“All the money of the government goes on such capital works every year?”

“No, it goes on something called ‘non-plan expenditure' or its also called as 'revenue expenditure'.”

“What is this ‘non-plan aunty? You just now said all is planned in the budget, and now you say 'non-plan'!! And what is this ‘revenue expenditure’?! Looks like a perfect oxymoron!!!”

Aunty laughed out loud (LOL!)

“Well said Raju!! There is no scarcity of oxymoron in the government! But, seriously, this ‘non-plan’  is about all expenditure that is recurring, and which is consequent to your plan expenditure!”


“Like, once you buy your Yamaha, you would want additional money for petrol every month?"

“Of-course, aunty!  At-least 15 liters! And, if I get lucky this year to woo that pretty Zoya, then it's 30 liters!!”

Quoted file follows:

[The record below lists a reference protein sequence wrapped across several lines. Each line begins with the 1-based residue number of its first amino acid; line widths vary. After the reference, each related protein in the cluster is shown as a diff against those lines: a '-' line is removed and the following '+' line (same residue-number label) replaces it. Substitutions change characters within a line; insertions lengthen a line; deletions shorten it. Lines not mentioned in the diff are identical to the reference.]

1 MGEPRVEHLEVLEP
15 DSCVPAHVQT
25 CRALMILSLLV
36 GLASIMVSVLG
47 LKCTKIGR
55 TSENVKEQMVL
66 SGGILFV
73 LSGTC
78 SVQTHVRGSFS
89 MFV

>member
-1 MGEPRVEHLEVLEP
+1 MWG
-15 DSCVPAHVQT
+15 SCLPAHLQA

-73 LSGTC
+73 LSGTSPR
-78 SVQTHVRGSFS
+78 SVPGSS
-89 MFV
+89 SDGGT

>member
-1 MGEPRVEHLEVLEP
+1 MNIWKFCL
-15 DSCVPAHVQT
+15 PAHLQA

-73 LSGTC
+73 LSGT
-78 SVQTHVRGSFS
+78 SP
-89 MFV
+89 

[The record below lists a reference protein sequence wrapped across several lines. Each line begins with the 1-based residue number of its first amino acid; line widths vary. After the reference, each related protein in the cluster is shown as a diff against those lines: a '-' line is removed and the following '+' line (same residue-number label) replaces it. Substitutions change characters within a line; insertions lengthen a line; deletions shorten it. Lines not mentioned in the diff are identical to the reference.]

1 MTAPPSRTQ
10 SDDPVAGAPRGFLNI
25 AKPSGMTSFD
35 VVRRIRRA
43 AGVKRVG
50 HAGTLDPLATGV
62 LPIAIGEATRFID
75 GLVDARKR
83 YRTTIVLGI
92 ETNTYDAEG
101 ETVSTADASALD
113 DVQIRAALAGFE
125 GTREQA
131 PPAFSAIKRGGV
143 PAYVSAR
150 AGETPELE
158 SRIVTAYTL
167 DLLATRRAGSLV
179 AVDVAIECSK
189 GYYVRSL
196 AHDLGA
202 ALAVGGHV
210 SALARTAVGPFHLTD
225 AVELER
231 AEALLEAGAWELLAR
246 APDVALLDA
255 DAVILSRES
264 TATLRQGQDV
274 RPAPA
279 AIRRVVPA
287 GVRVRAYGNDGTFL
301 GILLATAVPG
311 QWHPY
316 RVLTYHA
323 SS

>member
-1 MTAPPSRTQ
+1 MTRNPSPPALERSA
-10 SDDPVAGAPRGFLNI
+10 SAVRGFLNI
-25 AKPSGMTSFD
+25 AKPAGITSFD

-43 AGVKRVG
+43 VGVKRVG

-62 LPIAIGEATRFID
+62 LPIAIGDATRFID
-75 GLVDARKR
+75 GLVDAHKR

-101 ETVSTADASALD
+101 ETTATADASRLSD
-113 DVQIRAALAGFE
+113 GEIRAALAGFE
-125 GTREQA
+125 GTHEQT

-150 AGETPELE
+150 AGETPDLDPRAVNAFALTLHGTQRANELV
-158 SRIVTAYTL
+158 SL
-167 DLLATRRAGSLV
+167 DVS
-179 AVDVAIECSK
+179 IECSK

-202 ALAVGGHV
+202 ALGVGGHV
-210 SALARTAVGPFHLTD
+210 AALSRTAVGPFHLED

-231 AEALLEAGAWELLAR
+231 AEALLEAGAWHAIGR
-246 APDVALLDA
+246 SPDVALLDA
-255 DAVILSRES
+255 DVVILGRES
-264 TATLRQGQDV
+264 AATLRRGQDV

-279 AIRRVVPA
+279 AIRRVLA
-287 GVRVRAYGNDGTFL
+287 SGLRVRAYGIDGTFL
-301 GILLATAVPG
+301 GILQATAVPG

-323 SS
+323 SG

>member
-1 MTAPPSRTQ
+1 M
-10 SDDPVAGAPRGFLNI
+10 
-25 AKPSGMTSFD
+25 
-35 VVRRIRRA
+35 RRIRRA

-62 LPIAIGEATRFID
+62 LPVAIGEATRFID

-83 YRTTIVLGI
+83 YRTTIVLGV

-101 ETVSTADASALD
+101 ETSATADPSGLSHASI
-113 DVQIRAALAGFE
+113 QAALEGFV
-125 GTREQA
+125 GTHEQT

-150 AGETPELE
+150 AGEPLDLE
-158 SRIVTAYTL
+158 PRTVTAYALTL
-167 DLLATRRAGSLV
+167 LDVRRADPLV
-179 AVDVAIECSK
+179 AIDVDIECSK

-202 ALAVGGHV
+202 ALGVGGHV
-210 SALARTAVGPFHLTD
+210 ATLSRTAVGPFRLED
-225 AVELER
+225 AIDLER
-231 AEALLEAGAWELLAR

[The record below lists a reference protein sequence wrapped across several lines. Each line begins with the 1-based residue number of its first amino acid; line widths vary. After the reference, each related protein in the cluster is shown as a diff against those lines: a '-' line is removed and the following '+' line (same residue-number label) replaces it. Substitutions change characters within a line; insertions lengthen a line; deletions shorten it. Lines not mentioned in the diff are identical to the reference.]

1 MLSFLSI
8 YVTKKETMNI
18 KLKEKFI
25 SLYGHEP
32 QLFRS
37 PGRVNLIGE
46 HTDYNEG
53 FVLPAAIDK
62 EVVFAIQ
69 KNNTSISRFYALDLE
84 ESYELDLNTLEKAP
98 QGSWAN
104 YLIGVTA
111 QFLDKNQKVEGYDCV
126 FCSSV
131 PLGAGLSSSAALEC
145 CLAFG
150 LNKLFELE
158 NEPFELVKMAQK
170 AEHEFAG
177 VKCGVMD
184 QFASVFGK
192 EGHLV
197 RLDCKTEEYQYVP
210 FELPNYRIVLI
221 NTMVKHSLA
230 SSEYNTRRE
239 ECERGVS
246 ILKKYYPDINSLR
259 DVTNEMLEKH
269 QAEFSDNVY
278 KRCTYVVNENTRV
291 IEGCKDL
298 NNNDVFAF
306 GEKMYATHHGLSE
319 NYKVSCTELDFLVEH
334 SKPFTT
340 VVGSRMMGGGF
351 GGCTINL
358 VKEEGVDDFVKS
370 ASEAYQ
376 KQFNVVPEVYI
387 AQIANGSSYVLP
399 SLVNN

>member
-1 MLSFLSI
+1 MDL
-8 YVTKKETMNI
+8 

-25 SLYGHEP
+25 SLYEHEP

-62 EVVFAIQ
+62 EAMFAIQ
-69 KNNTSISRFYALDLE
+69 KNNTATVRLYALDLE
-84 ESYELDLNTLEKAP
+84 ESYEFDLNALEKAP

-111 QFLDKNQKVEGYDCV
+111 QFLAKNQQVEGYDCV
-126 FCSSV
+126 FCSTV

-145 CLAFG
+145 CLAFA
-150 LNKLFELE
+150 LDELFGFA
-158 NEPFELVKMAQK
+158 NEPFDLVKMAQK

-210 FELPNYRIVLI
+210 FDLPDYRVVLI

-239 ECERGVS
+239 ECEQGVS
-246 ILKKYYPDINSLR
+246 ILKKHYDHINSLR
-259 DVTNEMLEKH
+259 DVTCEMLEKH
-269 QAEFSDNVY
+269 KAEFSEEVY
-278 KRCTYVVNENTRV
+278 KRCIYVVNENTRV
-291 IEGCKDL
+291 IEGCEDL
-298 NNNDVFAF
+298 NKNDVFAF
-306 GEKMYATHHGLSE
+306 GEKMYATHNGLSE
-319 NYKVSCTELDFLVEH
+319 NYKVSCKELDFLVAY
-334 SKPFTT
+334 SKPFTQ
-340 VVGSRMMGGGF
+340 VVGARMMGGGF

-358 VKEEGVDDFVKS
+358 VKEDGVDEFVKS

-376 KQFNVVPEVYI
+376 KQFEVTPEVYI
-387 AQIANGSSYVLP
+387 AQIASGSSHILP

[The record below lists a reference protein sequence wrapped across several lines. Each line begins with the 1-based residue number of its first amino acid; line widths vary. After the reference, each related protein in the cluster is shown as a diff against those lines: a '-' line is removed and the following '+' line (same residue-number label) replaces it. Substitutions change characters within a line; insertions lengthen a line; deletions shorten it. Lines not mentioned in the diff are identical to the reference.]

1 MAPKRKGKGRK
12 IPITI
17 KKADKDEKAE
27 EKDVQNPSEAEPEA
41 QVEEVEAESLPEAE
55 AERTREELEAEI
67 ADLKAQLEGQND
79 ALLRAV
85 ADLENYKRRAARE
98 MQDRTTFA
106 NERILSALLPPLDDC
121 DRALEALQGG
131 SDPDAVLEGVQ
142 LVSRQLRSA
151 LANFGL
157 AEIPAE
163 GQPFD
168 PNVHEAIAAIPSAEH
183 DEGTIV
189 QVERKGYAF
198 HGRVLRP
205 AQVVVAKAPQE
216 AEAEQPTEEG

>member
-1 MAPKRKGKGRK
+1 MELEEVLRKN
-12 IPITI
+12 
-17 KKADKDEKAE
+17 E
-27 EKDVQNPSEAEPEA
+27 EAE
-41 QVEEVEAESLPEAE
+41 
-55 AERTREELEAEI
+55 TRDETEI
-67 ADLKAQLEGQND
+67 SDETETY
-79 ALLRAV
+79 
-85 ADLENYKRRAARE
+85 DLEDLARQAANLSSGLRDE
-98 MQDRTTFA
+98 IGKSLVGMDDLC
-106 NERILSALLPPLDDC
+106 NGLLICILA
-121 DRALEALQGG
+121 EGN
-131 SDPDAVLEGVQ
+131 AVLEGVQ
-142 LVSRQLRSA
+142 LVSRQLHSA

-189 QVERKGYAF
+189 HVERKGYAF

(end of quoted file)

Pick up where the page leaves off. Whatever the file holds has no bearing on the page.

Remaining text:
“Bad boy! First get good marks in the college and get a job! Then all girls will stand in queue for you! Else, this Zoya also won’t come near you! And you won’t have enough money to maintain even your Yamaha!!”

“Lol! Aunt, leave that! You better teach me Budget!”

“What to teach now?! You have already learned! You have planned expenditure, like buying a bike, and then the expenditure that you did not ‘plan’, but which comes along, the cost of ‘petrol’, called as ‘non-plan expenditure’, which is recurring in nature.”  

“Funny aunty! That’s all is Budget?! Only ‘plan’ and ‘non-plan expenditure’?! And you never told me why the oxymoron ‘revenue expenditure’ for the ‘non-plan’ expenditure!”

“Oh yes! The name is because, traditionally, the governments used to balance the ‘non-plan expenditure’ with that of the ‘revenue’ they used to get by taxation! So, it was called as ‘revenue-expenditure!”

“If the tax money goes to only 'non-plan', then, where will the money come for planned expenditure, like buying Yamaha?!”

“Dear, for that, the government generally borrows money!”